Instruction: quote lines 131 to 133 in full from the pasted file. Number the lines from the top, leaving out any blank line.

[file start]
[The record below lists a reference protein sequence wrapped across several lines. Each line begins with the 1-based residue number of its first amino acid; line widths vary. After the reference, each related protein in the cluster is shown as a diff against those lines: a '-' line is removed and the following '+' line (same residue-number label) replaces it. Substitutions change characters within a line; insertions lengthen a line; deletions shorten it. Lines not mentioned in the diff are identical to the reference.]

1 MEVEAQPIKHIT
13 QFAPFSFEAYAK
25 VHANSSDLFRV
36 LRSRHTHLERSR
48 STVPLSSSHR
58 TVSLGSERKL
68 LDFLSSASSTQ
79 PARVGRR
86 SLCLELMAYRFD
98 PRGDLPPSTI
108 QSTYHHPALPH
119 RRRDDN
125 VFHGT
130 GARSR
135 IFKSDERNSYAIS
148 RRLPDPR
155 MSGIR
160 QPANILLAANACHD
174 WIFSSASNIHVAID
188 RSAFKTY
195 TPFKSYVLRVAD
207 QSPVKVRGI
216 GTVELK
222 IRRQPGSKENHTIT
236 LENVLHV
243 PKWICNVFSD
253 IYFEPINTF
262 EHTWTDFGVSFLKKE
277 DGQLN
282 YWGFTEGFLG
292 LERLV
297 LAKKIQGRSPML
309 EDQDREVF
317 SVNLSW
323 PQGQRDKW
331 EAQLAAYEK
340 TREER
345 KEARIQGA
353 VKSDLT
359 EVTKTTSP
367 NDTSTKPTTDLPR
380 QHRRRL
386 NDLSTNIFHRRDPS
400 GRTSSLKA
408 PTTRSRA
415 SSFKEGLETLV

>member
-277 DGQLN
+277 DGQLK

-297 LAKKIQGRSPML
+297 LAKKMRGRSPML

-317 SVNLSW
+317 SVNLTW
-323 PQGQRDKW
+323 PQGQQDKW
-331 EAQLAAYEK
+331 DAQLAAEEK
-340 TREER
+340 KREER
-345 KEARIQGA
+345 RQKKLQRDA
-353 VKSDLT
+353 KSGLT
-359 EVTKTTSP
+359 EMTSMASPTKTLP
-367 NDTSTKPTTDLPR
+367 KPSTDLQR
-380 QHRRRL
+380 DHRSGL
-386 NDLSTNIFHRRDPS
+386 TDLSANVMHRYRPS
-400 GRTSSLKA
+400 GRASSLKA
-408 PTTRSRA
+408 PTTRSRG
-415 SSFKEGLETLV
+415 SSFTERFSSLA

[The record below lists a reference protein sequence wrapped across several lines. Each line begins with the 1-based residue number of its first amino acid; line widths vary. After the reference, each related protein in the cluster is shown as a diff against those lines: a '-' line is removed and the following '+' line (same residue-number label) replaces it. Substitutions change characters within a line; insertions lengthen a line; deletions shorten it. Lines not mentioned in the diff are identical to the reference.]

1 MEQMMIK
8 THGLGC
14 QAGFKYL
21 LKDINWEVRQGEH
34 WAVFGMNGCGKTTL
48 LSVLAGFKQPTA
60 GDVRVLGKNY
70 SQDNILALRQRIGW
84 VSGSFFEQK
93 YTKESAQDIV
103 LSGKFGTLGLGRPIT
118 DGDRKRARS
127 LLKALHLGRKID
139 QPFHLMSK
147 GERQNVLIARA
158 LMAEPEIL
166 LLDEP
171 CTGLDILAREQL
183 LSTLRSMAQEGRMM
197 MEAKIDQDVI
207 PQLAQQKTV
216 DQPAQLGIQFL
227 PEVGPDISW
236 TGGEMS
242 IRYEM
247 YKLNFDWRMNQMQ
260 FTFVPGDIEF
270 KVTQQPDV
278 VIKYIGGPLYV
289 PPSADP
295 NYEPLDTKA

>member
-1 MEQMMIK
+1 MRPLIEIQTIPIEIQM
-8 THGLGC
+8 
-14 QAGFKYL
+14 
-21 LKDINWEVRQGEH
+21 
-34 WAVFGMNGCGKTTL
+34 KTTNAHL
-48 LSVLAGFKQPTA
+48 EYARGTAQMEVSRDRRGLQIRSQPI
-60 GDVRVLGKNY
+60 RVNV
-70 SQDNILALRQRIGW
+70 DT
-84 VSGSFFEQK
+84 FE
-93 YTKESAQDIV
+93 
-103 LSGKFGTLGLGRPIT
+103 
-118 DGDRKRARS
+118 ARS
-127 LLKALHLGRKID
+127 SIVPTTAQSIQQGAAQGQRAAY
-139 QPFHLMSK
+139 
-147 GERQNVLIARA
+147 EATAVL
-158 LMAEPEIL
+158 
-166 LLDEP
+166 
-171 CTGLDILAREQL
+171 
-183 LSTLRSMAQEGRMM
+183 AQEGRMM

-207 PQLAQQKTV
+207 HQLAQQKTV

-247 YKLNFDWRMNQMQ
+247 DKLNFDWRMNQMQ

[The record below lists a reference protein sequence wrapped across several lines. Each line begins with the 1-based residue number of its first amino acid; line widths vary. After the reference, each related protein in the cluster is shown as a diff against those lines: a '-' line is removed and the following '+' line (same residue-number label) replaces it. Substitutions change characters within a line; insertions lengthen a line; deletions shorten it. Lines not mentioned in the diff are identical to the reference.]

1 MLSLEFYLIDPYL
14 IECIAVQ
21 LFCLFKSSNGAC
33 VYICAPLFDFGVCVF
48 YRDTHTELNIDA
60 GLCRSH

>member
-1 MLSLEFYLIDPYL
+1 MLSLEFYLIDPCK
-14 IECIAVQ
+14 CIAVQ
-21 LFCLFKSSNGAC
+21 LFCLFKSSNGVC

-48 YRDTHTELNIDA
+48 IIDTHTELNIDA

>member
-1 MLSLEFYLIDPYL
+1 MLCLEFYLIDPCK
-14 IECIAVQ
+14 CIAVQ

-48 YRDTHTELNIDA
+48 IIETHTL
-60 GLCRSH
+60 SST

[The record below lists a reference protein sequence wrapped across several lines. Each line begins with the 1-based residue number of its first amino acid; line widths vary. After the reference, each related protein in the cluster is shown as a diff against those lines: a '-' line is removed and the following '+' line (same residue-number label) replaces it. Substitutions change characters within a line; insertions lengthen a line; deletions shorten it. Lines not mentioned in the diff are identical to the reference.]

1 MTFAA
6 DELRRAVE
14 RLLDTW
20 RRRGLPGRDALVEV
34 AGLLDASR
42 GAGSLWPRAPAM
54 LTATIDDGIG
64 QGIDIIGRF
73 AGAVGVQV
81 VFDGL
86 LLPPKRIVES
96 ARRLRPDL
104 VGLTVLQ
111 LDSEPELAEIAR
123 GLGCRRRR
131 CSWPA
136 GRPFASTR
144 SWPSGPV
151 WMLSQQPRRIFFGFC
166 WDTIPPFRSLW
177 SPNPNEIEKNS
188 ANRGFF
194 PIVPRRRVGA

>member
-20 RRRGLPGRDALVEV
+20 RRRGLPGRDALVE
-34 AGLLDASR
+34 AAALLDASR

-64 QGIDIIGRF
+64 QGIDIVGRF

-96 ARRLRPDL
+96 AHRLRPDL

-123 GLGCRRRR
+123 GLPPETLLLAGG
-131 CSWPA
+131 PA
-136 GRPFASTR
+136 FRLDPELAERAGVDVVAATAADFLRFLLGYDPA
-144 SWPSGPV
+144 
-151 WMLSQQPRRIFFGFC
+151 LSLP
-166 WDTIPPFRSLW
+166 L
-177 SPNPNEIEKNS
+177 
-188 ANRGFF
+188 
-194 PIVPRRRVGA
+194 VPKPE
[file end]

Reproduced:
+93 
-103 LSGKFGTLGLGRPIT
+103 